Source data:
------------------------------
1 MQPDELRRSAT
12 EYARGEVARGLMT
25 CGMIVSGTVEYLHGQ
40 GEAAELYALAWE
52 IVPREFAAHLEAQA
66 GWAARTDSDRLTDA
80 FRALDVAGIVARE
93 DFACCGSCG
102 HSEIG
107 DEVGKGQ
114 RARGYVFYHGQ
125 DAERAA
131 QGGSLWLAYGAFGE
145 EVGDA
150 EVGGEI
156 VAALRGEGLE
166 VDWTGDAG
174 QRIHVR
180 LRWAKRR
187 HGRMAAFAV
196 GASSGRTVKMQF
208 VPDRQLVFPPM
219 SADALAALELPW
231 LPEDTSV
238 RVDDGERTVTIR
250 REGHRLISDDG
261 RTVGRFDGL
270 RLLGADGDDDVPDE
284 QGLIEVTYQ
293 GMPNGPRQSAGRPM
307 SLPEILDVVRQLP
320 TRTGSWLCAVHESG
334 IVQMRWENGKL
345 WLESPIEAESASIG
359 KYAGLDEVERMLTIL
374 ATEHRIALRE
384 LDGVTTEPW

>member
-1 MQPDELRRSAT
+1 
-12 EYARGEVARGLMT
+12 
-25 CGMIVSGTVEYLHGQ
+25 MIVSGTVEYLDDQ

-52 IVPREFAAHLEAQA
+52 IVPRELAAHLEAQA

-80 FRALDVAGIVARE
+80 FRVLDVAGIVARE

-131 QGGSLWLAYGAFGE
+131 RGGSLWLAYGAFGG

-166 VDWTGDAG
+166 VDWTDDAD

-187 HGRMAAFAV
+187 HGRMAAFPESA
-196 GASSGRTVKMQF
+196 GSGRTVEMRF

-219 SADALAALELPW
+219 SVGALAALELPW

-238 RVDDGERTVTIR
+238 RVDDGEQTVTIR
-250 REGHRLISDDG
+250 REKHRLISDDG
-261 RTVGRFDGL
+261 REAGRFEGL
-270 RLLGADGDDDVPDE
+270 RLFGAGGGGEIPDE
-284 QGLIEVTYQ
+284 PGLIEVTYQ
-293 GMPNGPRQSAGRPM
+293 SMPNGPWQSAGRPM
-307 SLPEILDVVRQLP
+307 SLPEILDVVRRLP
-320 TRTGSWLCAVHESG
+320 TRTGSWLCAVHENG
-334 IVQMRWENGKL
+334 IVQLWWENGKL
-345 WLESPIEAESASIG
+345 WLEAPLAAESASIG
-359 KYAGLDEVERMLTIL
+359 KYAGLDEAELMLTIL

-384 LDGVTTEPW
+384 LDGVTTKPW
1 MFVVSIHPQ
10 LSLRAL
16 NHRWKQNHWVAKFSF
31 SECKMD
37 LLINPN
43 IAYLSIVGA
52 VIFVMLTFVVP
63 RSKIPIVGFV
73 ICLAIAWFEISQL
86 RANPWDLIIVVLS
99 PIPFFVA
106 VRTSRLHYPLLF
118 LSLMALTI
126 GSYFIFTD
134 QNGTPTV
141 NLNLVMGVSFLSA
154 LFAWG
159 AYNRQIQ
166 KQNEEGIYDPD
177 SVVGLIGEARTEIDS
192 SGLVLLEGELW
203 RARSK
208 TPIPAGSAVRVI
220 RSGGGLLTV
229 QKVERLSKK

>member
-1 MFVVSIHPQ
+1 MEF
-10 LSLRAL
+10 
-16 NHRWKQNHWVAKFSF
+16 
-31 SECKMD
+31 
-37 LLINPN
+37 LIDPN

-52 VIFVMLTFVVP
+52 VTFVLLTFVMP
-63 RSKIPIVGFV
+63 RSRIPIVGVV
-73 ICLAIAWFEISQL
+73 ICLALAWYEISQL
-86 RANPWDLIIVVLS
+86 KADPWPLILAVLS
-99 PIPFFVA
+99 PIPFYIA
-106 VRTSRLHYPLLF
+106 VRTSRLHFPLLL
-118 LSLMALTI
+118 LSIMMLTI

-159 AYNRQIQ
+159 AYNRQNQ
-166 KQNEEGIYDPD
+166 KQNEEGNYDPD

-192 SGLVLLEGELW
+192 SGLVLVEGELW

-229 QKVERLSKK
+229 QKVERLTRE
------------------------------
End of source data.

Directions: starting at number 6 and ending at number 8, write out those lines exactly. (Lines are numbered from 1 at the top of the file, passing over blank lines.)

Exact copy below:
66 GWAARTDSDRLTDA
80 FRALDVAGIVARE
93 DFACCGSCG